The No. 1 thing to remember when you communicate to the trades: It’s not about you, it’s about THEM.
So, as the maestro of your design vision, you will have to bend and adjust your communication to work best for whomever you’re talking with whether it’s the contractor or the window treatment workroom.
Effective communication is the cornerstone of a successful project. It’s the secret sauce that helps you get a project done on time, on budget and that results in a finished project that makes your clients happy. While there are a lot of factors that determine a successful project, if you don’t have effective communication there’s ZERO chance of success. Yep, nada. Zilch. No question about it.
Although my goal is to try to always be as efficient and effective as I can be when I communicate, that doesn’t mean I rely on the latest and greatest apps when I communicate with the trades. That’s just not what is comfortable or effective with the trades I work with.
What is effective? Being concise, yet as detailed as possible. I also keep it to the most basic forms of communication.
Communication is teamwork
No matter how good we are, there’s not one of us who can complete a project alone. Just as interior design is a collaboration of many experts, so is communication. It’s not one-sided at all, and while we’re certainly not all communication experts, as the interior designer you must take the communication lead. It is important to know how to work well with others as part of a team. Delegating tasks and communicating effectively with another is part of the deal.
Communication is only effective if it happens
So, as basic as this might sound, the first step in effective communication—you must communicate! It will never be effective if it’s never done. As we juggle multiple projects, priorities and personalities, communication can often fall by the wayside. We always have good intentions, but we’re only human after all.
Nothing wreaks more havoc on a job site than NOT following through!
So, how do I make sure that I don’t miss an important update to my design project team? I calendar my communication responsibilities in my phone and Asana.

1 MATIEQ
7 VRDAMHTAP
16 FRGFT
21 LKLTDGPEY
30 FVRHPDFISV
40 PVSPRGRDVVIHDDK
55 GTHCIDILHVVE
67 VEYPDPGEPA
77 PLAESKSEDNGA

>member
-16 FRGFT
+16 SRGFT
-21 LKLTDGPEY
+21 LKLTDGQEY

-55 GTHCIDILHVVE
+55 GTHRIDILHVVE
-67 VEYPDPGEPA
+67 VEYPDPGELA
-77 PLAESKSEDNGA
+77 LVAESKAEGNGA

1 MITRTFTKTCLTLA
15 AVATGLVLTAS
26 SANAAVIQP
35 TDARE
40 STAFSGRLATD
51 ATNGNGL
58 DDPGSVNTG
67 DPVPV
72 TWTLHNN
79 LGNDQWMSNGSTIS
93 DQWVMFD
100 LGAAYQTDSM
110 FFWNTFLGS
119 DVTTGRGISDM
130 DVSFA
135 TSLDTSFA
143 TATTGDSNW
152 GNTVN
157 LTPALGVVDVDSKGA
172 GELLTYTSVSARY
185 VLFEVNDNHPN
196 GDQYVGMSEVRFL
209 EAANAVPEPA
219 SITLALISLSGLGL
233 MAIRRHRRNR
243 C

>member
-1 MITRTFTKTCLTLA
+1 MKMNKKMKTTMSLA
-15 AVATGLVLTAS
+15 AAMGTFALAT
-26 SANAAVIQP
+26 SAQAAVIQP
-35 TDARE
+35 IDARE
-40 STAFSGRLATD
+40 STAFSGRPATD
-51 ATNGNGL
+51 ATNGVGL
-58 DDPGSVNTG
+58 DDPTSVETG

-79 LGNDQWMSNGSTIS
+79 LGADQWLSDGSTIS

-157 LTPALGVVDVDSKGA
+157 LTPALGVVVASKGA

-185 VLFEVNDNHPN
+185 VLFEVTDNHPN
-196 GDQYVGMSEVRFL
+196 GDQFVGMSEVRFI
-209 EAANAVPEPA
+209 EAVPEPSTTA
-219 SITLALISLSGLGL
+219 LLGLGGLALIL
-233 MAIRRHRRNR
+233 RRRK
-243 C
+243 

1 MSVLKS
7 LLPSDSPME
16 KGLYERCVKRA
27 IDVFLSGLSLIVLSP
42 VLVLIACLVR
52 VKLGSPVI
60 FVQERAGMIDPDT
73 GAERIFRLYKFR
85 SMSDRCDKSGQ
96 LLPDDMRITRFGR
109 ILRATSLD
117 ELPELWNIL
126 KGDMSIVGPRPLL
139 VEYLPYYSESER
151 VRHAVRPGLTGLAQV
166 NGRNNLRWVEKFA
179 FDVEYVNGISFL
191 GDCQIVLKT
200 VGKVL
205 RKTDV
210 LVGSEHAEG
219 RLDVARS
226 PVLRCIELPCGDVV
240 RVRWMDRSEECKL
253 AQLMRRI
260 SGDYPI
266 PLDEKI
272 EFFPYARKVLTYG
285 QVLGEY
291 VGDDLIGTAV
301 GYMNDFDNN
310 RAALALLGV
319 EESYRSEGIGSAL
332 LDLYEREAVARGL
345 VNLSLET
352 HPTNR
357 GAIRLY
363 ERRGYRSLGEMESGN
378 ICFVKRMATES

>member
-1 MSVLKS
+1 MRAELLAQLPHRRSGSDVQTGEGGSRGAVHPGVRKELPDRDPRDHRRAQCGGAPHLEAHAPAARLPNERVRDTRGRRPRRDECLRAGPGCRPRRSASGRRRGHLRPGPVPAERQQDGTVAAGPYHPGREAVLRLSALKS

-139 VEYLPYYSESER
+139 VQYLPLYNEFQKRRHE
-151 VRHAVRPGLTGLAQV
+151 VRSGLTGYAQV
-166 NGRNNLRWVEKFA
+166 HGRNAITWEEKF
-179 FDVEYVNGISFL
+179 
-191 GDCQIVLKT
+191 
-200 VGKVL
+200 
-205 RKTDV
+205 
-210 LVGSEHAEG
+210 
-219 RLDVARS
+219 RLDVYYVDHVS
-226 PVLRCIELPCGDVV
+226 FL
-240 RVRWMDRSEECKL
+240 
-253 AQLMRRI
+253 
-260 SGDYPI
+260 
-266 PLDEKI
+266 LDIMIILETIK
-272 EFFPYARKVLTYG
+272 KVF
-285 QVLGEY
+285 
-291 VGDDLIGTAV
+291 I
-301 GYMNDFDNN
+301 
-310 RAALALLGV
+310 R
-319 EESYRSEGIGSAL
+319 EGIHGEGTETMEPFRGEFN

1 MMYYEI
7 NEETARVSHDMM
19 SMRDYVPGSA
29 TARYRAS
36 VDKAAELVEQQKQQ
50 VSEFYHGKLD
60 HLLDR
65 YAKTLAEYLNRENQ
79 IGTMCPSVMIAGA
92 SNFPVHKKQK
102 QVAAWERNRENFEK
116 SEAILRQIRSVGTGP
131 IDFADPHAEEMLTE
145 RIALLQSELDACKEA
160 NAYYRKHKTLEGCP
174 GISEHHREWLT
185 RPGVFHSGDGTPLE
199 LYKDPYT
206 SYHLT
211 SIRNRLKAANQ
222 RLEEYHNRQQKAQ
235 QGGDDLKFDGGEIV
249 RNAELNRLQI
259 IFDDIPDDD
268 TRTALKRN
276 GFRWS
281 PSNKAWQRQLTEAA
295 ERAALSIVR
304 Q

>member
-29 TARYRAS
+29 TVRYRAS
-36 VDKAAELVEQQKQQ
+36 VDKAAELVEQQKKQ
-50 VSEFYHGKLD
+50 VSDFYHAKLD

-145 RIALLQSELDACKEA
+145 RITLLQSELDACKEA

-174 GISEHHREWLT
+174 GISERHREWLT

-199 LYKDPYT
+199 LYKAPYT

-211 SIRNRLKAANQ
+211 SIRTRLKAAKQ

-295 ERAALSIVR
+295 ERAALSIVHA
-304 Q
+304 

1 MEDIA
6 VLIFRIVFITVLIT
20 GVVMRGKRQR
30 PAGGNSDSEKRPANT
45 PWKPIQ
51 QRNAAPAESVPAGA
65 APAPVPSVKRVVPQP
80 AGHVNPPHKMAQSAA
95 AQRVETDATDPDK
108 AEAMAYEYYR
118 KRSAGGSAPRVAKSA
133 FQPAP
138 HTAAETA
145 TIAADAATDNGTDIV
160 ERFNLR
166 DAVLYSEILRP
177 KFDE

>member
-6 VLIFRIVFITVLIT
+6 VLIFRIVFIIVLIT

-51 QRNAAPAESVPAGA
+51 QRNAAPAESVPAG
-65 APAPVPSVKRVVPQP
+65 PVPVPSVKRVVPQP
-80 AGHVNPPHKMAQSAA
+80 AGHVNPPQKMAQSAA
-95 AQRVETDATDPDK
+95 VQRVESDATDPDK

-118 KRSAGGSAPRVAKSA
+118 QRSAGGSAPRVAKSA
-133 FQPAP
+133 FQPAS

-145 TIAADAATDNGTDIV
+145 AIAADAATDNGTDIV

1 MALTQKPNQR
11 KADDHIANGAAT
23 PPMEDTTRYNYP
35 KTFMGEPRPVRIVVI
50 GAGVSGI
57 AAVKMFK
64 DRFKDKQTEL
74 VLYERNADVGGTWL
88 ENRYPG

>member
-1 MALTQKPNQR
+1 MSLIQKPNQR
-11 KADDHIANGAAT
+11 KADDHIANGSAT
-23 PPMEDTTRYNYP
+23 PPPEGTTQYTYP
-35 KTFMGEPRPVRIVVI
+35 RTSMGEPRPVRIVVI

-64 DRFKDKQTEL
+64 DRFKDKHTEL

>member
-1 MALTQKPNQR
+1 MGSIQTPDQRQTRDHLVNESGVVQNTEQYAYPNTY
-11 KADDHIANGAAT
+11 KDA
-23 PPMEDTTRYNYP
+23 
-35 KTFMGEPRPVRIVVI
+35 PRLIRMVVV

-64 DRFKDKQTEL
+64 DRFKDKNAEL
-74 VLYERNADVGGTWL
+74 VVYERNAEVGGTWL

When I schedule tasks and checkpoints in, my projects move and flow in near-perfect rhythm. I waltz through my days because I can act promptly and proactively. I prioritize my tasks. When there is a curveball, I manage my time as effectively as possible because I have my tasks and communication responsibilities all documented so I can see what I need to do and how I need to adjust. Nothing gets missed.
Consistent project communication
When I communicate with my design project team, I don’t leave anything to chance. They come to rely on when and how they will hear from me. I try to be consistent in my communication method (communicating with them in the way that’s best for them) and timing. The only way I ensure I’m hitting those communication checkpoints is to schedule them into my calendar.
So, when my window treatment fabricator and installer need one walkthrough and a very detailed PowerPoint plus a phone call or two to discuss the details and answer questions, I schedule those tasks and appointments in my calendar.
But my contractor likes (and needs) several calls each week, emails, images and monthly or bi-monthly walkthroughs. More talk and showing, less writing. What do I do? I schedule that in my calendar.
Write down the action and outcomes of your conversations
I find that even when some people get the first part of communication down—they actually do it and communicate in a way that’s best for their trade partners—they forget a very essential step. They don’t write anything down. No matter what, you MUST document the action and outcomes of your conversations. Every single one.
Again, we’re human. We’re busy. And we certainly tax our brains with too much input. So, it’s nearly impossible to keep everything straight without writing things down. A critical part of communication is to document what was discussed, who is responsible for what and what the next steps are.
Have you ever checked back in on a project, and your trade partner looked at you and said, “I thought you were calling to check on that?”
To avoid this frustrating and project-delaying situation, I use the ROI Team Meeting Notes which you can download for FREE! Once I fill it out, I email it to everyone so we can all see what we agreed to and who will be doing what.
Take the lead and make sure that your trade communication is on track. Communicate to your trade partners in the method that works for them, be consistent and dependable with your updates (schedule your communication tasks into your calendar) and write down the action that is agreed upon with each touchpoint.
Consistent communication + happy trade partners = successful project. Have a fantastic week!